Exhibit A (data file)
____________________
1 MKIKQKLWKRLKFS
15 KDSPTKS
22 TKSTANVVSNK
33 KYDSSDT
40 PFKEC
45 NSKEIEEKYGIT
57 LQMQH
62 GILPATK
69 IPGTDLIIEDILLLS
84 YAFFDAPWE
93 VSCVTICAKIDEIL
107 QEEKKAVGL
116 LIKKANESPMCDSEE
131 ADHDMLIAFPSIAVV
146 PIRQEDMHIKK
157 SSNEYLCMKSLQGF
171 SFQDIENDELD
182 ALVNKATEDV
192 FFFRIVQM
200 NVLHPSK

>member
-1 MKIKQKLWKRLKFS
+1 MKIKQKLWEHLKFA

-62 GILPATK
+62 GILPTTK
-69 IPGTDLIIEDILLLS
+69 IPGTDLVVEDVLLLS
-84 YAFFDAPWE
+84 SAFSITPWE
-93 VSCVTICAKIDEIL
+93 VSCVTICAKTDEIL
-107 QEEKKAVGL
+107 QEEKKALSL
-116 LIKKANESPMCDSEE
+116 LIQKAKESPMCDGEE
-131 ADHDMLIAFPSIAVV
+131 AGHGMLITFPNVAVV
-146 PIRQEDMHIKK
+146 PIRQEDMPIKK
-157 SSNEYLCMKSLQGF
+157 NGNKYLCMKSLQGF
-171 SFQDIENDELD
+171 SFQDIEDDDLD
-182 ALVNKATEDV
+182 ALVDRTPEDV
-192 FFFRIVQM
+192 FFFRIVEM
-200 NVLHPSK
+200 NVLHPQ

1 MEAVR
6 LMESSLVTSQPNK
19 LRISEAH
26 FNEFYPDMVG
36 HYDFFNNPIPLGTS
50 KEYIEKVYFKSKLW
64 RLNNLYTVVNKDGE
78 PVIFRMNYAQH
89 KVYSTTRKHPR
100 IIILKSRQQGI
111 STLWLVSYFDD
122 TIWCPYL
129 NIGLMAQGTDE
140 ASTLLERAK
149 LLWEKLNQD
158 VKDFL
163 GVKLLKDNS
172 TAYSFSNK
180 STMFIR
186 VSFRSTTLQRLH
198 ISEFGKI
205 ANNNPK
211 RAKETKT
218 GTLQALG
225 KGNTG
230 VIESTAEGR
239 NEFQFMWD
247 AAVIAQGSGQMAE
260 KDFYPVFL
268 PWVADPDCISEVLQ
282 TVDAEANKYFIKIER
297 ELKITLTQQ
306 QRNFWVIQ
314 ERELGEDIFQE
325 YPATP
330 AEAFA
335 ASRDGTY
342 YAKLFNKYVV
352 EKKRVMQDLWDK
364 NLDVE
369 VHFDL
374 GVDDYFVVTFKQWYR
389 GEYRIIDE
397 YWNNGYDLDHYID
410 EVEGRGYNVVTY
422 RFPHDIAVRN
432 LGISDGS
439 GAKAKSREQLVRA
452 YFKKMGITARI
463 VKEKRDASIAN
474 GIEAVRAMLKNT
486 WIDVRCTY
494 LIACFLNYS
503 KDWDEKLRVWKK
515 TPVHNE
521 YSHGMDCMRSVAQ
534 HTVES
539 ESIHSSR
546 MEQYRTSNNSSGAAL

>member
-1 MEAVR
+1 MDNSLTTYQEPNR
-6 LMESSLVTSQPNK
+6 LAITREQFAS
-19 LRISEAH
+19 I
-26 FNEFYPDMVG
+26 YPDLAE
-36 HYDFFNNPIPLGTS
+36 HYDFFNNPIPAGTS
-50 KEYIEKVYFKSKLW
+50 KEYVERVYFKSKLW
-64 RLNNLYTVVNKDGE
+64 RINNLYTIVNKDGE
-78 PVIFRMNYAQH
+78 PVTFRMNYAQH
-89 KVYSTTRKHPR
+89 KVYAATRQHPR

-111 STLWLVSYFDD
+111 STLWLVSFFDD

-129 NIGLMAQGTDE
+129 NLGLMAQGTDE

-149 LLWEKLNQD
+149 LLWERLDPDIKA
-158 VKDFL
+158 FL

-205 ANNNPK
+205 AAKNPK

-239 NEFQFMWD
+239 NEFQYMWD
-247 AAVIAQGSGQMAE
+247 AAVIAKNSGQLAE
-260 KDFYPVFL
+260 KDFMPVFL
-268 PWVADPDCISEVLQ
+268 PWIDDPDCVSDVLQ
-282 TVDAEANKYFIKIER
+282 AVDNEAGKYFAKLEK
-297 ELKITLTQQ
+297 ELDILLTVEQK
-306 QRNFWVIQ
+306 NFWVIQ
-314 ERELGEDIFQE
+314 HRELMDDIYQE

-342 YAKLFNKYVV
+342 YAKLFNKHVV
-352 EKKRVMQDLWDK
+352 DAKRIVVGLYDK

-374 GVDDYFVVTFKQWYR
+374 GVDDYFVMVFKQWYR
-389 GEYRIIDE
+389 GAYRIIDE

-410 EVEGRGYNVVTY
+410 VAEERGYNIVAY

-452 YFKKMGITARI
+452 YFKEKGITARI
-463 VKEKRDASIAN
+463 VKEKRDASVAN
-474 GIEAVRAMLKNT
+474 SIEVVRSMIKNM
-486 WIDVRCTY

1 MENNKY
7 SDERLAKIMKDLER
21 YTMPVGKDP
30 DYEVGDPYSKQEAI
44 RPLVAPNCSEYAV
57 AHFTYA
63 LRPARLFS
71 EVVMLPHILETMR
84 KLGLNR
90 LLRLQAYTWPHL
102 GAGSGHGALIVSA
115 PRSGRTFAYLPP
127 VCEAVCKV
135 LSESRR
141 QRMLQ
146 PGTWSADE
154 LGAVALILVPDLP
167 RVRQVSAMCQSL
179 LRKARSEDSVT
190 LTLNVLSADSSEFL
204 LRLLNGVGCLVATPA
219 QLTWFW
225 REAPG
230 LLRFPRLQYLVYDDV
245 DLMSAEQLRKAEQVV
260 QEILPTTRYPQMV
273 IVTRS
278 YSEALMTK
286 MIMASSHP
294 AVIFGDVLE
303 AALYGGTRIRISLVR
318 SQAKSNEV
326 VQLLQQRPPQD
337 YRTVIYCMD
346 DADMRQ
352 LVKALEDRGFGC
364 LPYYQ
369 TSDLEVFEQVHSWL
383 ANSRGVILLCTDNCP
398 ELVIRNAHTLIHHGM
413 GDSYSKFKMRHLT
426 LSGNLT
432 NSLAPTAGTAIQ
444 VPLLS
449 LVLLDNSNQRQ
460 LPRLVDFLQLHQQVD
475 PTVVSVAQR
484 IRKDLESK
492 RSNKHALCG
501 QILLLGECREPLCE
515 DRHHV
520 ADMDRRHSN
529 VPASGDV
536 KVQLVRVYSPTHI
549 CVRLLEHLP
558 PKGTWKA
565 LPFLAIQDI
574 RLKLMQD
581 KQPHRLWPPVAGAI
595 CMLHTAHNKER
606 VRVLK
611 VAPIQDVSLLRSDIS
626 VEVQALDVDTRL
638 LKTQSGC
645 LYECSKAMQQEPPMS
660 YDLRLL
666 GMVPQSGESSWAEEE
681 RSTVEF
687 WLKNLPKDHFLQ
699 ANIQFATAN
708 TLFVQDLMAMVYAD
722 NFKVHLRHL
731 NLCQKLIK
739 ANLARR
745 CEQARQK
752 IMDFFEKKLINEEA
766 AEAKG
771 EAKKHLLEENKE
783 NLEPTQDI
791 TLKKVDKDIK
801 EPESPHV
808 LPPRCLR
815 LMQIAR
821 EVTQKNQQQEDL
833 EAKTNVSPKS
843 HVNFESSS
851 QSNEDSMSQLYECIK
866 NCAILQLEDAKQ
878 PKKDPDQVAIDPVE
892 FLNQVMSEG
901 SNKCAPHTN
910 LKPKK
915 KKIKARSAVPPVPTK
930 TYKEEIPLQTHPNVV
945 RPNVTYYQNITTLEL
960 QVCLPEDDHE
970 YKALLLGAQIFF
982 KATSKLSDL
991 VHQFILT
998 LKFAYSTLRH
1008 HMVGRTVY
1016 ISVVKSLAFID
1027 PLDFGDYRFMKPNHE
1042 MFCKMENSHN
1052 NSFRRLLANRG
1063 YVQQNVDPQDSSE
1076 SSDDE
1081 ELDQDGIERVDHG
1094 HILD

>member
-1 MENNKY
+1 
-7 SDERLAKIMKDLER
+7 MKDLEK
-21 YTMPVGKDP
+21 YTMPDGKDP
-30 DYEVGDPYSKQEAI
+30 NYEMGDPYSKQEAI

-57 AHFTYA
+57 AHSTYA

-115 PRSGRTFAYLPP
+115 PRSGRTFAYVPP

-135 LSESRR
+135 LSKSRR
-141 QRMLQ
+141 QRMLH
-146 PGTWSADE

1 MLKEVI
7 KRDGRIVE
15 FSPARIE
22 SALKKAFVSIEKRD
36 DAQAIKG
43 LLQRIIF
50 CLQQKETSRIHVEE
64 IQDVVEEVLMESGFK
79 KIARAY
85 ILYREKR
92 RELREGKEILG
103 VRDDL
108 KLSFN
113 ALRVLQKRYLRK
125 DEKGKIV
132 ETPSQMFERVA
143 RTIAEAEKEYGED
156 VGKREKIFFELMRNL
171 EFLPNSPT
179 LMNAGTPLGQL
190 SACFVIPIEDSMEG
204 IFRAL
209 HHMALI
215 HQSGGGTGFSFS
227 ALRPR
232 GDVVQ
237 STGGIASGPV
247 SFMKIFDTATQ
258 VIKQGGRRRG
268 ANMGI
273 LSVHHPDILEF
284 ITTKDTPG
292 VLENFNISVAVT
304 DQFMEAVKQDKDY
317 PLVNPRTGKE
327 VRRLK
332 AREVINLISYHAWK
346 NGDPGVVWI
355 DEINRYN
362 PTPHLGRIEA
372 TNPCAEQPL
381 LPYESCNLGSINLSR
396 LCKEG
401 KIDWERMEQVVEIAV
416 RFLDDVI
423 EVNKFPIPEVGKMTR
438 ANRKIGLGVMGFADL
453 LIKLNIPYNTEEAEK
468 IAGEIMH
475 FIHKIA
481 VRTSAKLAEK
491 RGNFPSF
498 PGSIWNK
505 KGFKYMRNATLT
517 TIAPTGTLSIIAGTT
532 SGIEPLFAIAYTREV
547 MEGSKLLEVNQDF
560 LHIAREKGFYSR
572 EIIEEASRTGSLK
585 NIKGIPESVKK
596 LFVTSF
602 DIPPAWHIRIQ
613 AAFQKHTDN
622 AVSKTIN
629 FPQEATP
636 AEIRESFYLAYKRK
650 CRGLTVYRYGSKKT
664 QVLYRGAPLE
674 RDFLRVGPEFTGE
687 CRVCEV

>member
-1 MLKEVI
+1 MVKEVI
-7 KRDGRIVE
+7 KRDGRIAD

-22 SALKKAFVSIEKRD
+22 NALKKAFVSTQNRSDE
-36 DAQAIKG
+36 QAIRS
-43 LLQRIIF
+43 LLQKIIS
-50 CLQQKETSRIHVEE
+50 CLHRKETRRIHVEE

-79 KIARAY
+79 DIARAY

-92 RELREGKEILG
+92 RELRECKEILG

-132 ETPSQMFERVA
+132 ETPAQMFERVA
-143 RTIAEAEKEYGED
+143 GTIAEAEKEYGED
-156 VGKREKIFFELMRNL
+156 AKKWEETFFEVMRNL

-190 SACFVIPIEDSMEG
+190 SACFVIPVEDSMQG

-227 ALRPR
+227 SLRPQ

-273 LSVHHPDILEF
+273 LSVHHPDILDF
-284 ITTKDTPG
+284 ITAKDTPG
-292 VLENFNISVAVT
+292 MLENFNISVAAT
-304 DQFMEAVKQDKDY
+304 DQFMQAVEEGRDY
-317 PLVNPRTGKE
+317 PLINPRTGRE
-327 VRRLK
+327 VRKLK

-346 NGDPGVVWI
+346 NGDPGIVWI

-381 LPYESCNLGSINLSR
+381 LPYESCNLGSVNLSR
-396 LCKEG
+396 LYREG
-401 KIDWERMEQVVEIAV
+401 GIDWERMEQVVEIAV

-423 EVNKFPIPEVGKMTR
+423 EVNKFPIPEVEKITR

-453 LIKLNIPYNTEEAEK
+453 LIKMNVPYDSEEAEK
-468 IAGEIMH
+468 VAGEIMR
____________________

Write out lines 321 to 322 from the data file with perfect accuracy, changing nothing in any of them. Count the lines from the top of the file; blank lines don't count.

215 HQSGGGTGFSFS
227 ALRPR